The stock market was rattled on Tuesday, after Donald Trump threatened to raise tariffs on Chinese goods.

The Chinese replied with silly threats of their own:

China deeply regrets that if the US tariff measures are carried out, China will have to take necessary countermeasures,’ said a Commerce Ministry statement.

Meanwhile, conflicting tweets and news items told us that China was either ‘ready to make a deal’ or ‘planning retaliation.’

Investors were left confused. Yesterday, stocks moved little, neither up nor down.

They will pay

The typical citizen, consumer, politician, or businessman doesn’t know what to make of it either. On the one hand, his president insists that he is forcing the Chinese to give us a better deal. The Donald says that ‘they will pay’ if they don’t buckle to his demands.

On the other hand, the householder wants a cheap TV. He doesn’t care where it comes from; he just wants the most value for his money. How could the Chinese give him ‘a better deal’? An even cheaper TV?

But cheaper goods from China would mean an even bigger trade deficit — the opposite of what Donald Trump says he wants.

Many readers will reply that US tariffs are just a negotiating tactic. But negotiating for what? For whom? A cheaper TV? Or a more expensive one? The whole trade war hype seems to make no sense, for a simple reason — it is senseless.

In the first place, there is no theory or experience to back up Trump’s claim that the Chinese will pay. The Chinese do not pay the tariffs; Americans pay them.

In the case of raw materials, such as steel and aluminium, the importing US company pays the tariff, raising the cost of its raw materials. Then, the cost is necessarily passed along to the retail purchaser in the form of higher prices.

In theory, free trade — without government meddling — will always provide the most goods and services at the lowest prices. Any meddling will raise prices and hurt the meddler at least as much as, if not more than, anyone else.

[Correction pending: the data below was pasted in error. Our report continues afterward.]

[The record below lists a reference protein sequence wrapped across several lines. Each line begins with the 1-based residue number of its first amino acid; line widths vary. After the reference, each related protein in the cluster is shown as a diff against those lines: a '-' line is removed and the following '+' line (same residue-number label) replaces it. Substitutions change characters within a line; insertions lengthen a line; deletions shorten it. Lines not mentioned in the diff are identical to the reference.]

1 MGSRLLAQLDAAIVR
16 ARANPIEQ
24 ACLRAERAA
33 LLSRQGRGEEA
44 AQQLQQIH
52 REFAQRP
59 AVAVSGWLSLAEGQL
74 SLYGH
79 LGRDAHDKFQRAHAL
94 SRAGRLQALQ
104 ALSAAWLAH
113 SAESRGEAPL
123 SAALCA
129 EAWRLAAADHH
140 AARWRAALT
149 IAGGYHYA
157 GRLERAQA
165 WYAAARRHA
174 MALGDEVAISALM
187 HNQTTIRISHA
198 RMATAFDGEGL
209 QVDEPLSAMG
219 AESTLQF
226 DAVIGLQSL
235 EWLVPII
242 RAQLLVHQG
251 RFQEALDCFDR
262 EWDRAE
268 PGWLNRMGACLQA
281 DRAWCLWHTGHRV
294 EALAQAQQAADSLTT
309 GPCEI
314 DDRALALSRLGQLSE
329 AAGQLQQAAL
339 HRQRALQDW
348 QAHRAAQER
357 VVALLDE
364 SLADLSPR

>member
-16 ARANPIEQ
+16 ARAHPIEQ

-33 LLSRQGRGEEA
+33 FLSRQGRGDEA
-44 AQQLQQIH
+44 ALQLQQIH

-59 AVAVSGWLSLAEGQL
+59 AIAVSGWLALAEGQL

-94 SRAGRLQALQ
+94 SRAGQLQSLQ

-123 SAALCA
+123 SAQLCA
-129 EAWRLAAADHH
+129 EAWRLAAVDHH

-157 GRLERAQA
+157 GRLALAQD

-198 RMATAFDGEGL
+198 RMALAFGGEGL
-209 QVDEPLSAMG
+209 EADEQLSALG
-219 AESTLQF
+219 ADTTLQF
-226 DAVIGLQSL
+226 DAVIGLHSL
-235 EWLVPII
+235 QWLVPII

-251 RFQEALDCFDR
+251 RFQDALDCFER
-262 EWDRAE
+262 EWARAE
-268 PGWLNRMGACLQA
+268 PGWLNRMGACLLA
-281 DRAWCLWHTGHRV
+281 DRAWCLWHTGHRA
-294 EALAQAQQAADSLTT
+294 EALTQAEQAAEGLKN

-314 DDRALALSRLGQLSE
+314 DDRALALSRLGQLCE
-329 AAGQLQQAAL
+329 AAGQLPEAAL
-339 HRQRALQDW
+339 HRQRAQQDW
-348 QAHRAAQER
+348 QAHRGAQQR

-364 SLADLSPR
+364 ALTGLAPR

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Rotten fruit

And there’s more evidence. The idea of tariffs is to increase US exports while cutting back on imports, thus reducing the trade deficit.

But since the first guns of the trade war were fired, US exports to China have actually gone down by 7%, from $130 billion in 2017 to $120 billion in 2018… while imports from China have gone up from $506 billion in 2017 to $563 billion in 2018 — an increase of 11%.

In other words, it’s been a losing battle. But that only heightens the excitement as we reach further out on the limb for an answer: How come a policy that is so obviously and completely puerile and imbecilic is so popular?

No mistake

Many people now believe that the trade war is simply a ‘mistake’ made by a nincompoop president and his crackpot advisors. But it is no mistake. USA Today:

On Tuesday, the US Commerce Department announced the termination of the 2013 Suspension Agreement on Fresh Tomatoes from Mexico.

This means the US will impose a 17.5% tariff on imported Mexican tomatoes, a move that experts say may lead to shortages and price hikes.

According to estimates from Arizona State University, consumers could pay 40% to 85% more for vine-ripe and other fresh tomatoes.

There you have it — a trade war over tomatoes. Lobbyists for growers in Florida, Texas, and California got together with politicians — notably Senator Ted Cruz — and cut a deal. ‘Hey… you block competition… and we’ll support your reelection campaign.’

Win-win, right? The growers benefit. The politicians benefit. Everyone comes out ahead.


A win-win deal is one where people get to decide for themselves whose tomatoes they will buy. They choose the best ones at the lowest prices.

But government always exploits the many for the benefit of the few. In this rotten tomato deal, a few growers make more money, some of which finds its way into the coffers of the lobbyists and politicians that made it possible.

But where does the money come from? Every penny must come from the millions of consumers who pay the higher prices forced on them by the feds.

Win-lose, in other words. The insiders, cronies, and fixers come out ahead; the public loses.

And next week, we take up the bigger and more provocative subject…

In trade wars, government spending, deficits, tax laws, economic theory, Fed policy, and foreign policy… everywhere you look, win-lose deals are gaining ground.

Why now? Accidents? Mistakes? Nope.

More to come…


Bill Bonner